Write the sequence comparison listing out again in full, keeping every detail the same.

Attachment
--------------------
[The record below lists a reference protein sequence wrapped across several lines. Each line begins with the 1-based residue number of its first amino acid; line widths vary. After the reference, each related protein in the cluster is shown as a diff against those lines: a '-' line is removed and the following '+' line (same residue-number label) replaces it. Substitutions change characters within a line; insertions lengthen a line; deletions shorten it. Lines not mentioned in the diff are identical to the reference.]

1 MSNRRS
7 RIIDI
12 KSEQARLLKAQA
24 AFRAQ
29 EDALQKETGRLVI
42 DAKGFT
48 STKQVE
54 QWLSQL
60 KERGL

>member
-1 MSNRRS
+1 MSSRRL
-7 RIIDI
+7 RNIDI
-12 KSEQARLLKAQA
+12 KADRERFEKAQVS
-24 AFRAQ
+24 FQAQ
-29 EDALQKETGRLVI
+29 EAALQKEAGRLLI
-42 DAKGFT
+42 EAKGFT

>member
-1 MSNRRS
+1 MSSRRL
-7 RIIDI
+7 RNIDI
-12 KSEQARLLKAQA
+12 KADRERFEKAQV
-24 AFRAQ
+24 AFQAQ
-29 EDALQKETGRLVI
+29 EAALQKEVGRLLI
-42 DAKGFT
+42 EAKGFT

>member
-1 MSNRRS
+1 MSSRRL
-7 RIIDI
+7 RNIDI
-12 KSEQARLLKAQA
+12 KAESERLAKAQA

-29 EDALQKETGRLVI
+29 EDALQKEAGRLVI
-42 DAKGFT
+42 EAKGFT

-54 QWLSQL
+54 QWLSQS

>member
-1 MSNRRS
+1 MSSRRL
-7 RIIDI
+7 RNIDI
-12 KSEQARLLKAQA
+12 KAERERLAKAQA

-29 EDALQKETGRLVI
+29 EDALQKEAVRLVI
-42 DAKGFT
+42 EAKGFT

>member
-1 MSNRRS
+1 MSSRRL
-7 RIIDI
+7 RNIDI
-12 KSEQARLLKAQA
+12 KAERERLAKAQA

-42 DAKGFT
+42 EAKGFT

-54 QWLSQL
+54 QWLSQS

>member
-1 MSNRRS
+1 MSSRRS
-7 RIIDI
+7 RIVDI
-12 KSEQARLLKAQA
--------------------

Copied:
[The record below lists a reference protein sequence wrapped across several lines. Each line begins with the 1-based residue number of its first amino acid; line widths vary. After the reference, each related protein in the cluster is shown as a diff against those lines: a '-' line is removed and the following '+' line (same residue-number label) replaces it. Substitutions change characters within a line; insertions lengthen a line; deletions shorten it. Lines not mentioned in the diff are identical to the reference.]

1 MSNRRS
7 RIIDI
12 KSEQARLLKAQA
24 AFRAQ
29 EDALQKETGRLVI
42 DAKGFT
48 STKQVE
54 QWLSQL
60 KERGL

>member
-1 MSNRRS
+1 MSSRRL
-7 RIIDI
+7 RNIDI
-12 KSEQARLLKAQA
+12 KADRERFEKAQVS
-24 AFRAQ
+24 FQAQ
-29 EDALQKETGRLVI
+29 EAALQKEAGRLLI
-42 DAKGFT
+42 EAKGFT

>member
-1 MSNRRS
+1 MSSRRL
-7 RIIDI
+7 RNIDI
-12 KSEQARLLKAQA
+12 KADRERFEKAQV
-24 AFRAQ
+24 AFQAQ
-29 EDALQKETGRLVI
+29 EAALQKEVGRLLI
-42 DAKGFT
+42 EAKGFT

>member
-1 MSNRRS
+1 MSSRRL
-7 RIIDI
+7 RNIDI
-12 KSEQARLLKAQA
+12 KAESERLAKAQA

-29 EDALQKETGRLVI
+29 EDALQKEAGRLVI
-42 DAKGFT
+42 EAKGFT

-54 QWLSQL
+54 QWLSQS

>member
-1 MSNRRS
+1 MSSRRL
-7 RIIDI
+7 RNIDI
-12 KSEQARLLKAQA
+12 KAERERLAKAQA

-29 EDALQKETGRLVI
+29 EDALQKEAVRLVI
-42 DAKGFT
+42 EAKGFT

>member
-1 MSNRRS
+1 MSSRRL
-7 RIIDI
+7 RNIDI
-12 KSEQARLLKAQA
+12 KAERERLAKAQA

-42 DAKGFT
+42 EAKGFT

-54 QWLSQL
+54 QWLSQS

>member
-1 MSNRRS
+1 MSSRRS
-7 RIIDI
+7 RIVDI
-12 KSEQARLLKAQA